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Vaccine Pass: Protection or Violation?
(iusm.co.kr)

With the start of 2022, the government declared an enforced vaccine pass by applying expiry dates and expanding its restrictions. However, complaints have been raised due to exhaustion from the long haul of the coronavirus disease 2019 (COVID-19) curbs. In particular, controversies, such as vaccine distrust, the possible violation of basic rights, and incoherent measures, have been intensified and are stirring up more concerns surrounding the new policy than the existing virus. Therefore, the Sungkyun Times (SKT) would like to discuss the vaccine pass, how it has been enforced, controversies surrounding the policy, and possible directions to take.

Introducing the Vaccine Pass

What Is the Vaccine Pass?

The vaccine pass refers to a policy that was part of the government’s “Living with COVID-19” plans. Living with COVID-19 means a new era of admitting the difficulty of exterminating the virus: thus, easing restrictions, such as social distancing, and focusing on managing critical patients. The vaccine pass is a health certificate that allows access to multiuse facilities. To gain access, one must have either a COVID-19 Vaccination Certificate or a negative COVID-19 test result. QR code verifications can be accessed through the mobile applications of Naver, Kakao, and the COVID-19 Vaccination Verification System (COOV). Violation of the rules may result in a penalty; facility users could be charged ₩100,000 for each violation, and facility owners can be punished by a fine of up to ₩3 million and could be ordered to shut down the facility. Countries such as Italy, Germany, and Canada have also been imposing policies like Korea’s, aiming to make vaccination mandatory.

Kakao QR Code for Check-in (kakaocorp.com)

How Has It Been Strengthened?

The vaccine pass was first introduced on November 1st, 2021. Citizens were required to show their vaccine pass to access multi-purpose facilities such as entertainment and sports facilities. However, with a rapid increase in daily cases due to the Omicron variant, the government declared enforcement of the policy, starting from midnight on December 13th, 2021. The expanded restrictions included applying the vaccine pass to 11 other types of facilities, namely restaurants, cinemas, and cram schools. Despite disagreements upon the decision, the government declared a more strengthened policy starting from 2022. Firstly, booster shots are required as expiry dates have been introduced. The pass loses validity if one does not get an additional dose 180 days from the second injection. Secondly, the application of the pass expanded to department stores and big supermarkets that measure 3,000 square meters or more. Moreover, the youth vaccine pass system was introduced on March 1st. Those aged between 12 and 18 will need a vaccine pass to access daily facilities such as cram schools and study rooms. However, with unresolved controversies, numerous petitions and even lawsuits have been being filed against the policy and government. Due to the backlash, the restriction was lifted for six different facility types, including study cafés, reading rooms, and department stores, on January 18th. Instead, starting from February 7th, eating inside department stores has been banned, and students in cram schools are required to sit one seat apart from each other. Overall, conflicts regarding the policy are intensifying.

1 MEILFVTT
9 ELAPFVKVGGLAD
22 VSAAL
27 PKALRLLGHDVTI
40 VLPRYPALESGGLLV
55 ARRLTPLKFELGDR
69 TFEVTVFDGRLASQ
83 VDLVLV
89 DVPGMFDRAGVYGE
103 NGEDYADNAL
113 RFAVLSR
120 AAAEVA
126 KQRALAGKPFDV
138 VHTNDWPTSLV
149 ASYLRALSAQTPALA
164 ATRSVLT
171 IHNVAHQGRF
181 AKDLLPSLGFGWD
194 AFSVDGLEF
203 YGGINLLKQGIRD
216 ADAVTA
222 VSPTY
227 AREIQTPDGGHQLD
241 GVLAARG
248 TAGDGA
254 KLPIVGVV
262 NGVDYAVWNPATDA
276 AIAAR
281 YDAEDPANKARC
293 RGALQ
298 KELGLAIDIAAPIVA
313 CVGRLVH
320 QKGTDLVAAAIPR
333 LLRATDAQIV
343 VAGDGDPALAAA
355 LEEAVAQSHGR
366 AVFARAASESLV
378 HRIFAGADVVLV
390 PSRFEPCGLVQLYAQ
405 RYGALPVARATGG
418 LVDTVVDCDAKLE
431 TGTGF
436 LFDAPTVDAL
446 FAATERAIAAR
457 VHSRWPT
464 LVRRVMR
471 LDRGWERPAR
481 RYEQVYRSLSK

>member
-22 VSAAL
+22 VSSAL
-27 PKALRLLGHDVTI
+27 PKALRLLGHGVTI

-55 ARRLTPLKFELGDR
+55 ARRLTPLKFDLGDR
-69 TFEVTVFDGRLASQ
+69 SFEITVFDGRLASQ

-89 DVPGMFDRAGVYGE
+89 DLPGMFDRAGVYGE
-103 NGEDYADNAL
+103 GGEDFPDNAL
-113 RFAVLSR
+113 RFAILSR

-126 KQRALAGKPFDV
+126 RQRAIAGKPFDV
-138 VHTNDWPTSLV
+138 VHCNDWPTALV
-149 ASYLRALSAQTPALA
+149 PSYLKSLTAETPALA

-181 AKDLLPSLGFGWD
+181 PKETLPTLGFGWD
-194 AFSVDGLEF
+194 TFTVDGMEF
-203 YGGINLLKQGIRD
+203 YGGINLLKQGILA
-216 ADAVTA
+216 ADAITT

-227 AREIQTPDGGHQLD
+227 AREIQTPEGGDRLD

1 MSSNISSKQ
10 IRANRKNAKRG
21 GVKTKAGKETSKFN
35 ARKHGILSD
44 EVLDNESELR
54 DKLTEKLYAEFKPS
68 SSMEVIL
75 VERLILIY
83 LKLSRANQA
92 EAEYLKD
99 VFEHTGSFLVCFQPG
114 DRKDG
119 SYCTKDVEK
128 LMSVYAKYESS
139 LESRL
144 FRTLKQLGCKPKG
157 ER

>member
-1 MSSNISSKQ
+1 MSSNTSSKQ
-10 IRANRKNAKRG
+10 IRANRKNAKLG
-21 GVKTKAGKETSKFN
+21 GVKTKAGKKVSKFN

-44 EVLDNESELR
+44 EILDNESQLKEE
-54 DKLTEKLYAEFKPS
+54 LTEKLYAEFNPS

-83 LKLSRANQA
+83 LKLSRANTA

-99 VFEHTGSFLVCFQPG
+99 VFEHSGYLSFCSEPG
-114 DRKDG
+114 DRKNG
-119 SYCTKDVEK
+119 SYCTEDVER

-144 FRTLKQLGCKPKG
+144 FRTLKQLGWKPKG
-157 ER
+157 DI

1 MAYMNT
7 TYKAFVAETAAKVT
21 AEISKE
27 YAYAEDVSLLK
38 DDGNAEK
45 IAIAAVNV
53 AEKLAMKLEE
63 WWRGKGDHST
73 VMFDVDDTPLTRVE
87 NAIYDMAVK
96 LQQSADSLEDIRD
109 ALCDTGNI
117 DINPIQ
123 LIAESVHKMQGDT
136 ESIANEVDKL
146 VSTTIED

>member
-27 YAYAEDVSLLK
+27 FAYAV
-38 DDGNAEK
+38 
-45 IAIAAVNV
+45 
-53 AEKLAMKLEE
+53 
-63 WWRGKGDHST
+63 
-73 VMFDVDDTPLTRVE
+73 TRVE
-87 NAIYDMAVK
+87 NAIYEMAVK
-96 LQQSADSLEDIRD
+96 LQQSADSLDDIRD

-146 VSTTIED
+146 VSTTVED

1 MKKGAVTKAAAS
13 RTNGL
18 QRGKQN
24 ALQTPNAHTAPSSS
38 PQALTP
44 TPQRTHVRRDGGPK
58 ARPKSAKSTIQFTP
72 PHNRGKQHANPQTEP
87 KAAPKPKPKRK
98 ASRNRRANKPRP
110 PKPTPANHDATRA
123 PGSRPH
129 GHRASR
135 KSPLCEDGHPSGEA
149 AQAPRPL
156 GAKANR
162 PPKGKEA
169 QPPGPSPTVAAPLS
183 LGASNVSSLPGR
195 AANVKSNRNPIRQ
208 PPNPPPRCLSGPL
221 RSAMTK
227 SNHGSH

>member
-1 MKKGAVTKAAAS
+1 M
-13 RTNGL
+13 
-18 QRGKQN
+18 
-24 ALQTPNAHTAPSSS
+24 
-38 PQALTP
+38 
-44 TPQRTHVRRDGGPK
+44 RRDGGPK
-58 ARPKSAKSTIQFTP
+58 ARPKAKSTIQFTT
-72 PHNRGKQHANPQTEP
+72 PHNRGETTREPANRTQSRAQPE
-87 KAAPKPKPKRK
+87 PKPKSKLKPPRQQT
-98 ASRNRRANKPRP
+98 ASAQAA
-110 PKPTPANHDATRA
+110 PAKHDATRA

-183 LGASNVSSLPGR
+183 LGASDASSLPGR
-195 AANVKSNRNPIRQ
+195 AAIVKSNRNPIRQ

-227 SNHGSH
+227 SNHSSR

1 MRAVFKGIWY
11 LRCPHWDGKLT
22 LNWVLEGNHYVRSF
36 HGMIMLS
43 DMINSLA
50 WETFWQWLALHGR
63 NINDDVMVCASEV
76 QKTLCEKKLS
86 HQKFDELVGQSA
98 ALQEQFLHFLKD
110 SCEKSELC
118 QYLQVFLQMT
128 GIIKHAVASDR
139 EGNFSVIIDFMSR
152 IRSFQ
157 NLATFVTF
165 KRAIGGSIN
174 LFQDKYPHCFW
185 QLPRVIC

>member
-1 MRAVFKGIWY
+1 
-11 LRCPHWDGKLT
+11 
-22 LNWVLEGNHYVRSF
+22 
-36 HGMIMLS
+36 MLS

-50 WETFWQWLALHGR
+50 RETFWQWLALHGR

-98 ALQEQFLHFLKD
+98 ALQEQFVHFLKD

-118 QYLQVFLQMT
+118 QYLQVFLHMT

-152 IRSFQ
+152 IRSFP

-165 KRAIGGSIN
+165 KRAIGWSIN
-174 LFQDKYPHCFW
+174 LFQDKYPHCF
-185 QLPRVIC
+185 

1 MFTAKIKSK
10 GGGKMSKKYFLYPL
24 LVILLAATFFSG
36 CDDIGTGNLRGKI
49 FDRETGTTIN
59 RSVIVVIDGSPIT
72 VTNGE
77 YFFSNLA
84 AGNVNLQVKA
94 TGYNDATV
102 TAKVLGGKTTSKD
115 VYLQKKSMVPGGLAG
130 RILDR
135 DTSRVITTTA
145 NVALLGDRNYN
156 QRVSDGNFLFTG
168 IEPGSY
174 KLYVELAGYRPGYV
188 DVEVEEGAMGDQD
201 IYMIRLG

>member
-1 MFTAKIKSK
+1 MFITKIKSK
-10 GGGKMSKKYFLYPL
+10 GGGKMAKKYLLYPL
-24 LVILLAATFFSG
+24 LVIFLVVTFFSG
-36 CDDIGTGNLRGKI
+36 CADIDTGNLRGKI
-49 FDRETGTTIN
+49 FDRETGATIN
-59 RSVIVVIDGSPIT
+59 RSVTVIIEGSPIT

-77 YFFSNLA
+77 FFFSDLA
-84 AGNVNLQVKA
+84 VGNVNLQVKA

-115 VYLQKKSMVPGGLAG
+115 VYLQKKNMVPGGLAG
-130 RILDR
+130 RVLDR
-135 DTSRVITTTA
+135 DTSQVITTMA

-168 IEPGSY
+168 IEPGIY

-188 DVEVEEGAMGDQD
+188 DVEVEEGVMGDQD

Dilemma between Protection and Freedom

Reasons for the Vaccine Pass

1. Avoiding a Public Health Crisis

The main argument of those for the vaccine pass is that the policy helps manage public health capacity and protects the unvaccinated. The COVID-19 vaccine has been proven several times to reduce the transmission of the virus. The Korea Disease Control and Prevention Agency (KCDC) reported that the infection risk of the unvaccinated is 2.3 times higher than the vaccinated. Moreover, the decreasing number of daily cases and critically ill patients after the implementation of the vaccine pass is used as support as well. As of January 7th, the number of cases went down to 3,000, falling below 5,000 in six weeks, and the number of critically ill patients also decreased to below a thousand. Authorities evaluated the shrinking number of cases since December 2021 as a result of the enforced vaccine pass. On December 30th, 2021, the Centers for Disease Control and Prevention (CDC) of the United States also stated that those who were not vaccinated with the third dose have a ten times higher rate of infection than those that were; risks of becoming critically ill are also much higher. Similarly, on January 3rd, the Central Disaster Management Headquarters announced that although only 7% of the adult population is unvaccinated, they take up 53% of the numbers for the critically ill and deaths. Therefore, the government was able to justify the policy through its effect on stabilizing the public health system and protecting the unvaccinated by decreasing risks of infection.